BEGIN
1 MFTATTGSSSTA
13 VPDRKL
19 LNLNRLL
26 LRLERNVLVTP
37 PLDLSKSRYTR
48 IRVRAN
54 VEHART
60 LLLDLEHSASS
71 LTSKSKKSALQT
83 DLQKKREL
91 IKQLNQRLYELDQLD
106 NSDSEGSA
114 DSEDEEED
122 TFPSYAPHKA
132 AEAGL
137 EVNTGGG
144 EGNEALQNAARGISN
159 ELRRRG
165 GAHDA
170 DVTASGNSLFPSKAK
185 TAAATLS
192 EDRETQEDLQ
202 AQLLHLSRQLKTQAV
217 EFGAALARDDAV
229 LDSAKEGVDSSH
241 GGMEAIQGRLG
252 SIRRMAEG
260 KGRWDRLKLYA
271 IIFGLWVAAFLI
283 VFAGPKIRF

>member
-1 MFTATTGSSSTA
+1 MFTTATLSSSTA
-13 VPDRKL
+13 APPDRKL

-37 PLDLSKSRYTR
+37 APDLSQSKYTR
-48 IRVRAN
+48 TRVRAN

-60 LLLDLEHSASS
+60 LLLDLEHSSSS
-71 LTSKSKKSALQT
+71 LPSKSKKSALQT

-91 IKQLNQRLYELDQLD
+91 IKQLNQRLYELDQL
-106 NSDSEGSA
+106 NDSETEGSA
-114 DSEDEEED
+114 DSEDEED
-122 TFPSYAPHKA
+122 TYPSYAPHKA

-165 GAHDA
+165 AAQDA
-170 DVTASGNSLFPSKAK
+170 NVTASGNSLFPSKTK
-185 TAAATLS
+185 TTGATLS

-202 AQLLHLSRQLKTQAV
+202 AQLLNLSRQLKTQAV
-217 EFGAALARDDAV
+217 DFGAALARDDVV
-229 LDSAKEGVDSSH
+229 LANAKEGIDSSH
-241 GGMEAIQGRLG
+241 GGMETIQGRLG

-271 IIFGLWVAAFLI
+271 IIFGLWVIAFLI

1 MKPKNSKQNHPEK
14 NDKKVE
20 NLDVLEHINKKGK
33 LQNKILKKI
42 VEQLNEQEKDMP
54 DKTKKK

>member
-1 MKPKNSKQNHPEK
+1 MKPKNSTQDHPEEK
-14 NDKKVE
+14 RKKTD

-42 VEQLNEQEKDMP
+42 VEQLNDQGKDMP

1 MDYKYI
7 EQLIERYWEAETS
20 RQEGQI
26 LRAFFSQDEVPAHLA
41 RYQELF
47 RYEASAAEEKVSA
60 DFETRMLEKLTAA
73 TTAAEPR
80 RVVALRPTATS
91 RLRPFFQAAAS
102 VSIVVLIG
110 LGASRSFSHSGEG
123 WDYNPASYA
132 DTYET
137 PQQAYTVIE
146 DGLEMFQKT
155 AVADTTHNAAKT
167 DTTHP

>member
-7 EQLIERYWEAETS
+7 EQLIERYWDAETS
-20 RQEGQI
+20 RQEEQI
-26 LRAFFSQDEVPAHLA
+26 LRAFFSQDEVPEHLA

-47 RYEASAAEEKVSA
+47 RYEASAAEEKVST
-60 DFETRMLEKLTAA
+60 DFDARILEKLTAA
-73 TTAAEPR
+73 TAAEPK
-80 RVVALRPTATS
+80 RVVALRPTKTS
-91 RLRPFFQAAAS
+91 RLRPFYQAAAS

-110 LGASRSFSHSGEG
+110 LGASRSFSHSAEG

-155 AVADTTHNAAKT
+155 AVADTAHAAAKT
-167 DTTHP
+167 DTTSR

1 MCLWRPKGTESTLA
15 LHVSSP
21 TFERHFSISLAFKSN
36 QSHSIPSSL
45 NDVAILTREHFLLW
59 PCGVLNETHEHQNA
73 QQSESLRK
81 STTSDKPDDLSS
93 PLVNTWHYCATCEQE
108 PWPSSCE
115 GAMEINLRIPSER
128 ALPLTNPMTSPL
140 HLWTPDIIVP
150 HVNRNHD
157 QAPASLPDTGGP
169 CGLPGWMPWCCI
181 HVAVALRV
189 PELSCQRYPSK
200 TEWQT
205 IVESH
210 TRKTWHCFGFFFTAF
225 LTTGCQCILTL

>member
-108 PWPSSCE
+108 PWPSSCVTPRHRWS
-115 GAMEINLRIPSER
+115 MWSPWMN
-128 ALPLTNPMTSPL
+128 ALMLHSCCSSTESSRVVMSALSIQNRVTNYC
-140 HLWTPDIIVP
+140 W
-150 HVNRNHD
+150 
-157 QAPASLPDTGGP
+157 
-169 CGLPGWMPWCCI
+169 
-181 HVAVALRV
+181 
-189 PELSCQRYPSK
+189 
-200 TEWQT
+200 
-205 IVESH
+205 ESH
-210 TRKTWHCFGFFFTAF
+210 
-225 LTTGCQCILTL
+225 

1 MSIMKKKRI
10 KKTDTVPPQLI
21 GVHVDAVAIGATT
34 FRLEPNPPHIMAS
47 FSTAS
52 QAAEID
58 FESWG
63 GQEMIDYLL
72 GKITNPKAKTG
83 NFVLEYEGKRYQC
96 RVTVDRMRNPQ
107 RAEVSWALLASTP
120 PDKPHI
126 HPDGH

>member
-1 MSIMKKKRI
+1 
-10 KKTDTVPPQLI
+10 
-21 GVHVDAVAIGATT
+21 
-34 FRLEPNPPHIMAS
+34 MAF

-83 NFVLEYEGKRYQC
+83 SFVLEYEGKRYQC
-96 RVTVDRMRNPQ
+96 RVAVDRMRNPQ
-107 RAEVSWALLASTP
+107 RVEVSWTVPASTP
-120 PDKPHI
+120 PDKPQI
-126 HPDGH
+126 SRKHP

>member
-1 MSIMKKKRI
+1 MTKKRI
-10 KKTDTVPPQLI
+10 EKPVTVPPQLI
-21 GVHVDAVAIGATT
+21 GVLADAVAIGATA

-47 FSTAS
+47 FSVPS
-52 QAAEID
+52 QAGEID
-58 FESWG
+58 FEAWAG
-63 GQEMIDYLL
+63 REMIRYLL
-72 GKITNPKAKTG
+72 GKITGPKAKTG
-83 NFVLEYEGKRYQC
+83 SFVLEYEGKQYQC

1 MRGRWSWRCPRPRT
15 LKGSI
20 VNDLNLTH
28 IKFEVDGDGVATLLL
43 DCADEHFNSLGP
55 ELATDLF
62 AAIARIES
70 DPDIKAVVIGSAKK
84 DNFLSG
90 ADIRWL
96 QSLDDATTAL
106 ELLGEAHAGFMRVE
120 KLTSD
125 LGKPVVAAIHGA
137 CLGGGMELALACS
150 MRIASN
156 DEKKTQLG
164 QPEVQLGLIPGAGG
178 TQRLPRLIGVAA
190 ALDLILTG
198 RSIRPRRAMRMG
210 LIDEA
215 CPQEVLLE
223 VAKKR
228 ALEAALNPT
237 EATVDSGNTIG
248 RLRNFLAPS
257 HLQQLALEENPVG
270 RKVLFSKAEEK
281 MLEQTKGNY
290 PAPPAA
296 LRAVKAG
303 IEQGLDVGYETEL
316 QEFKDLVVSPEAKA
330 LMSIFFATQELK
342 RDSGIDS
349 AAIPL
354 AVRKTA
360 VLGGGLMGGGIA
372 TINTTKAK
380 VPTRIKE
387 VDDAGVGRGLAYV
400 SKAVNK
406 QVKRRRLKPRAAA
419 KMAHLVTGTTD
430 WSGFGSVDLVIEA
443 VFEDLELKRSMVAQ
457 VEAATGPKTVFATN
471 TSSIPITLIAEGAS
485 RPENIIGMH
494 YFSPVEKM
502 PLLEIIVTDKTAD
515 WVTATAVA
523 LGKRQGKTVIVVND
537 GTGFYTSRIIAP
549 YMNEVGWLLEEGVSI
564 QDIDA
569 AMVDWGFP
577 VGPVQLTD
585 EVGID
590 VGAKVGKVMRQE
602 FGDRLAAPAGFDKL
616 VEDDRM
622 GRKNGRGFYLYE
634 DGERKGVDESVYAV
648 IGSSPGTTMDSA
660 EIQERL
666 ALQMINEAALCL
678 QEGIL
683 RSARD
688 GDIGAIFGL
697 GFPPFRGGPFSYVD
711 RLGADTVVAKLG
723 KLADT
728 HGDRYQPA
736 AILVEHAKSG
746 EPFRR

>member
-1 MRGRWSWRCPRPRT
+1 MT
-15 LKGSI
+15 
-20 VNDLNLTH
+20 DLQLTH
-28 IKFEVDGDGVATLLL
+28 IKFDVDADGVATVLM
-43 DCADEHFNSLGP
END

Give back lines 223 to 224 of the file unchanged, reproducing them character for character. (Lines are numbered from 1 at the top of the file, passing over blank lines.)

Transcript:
1 MRGRWSWRCPRPRT
15 LKGSI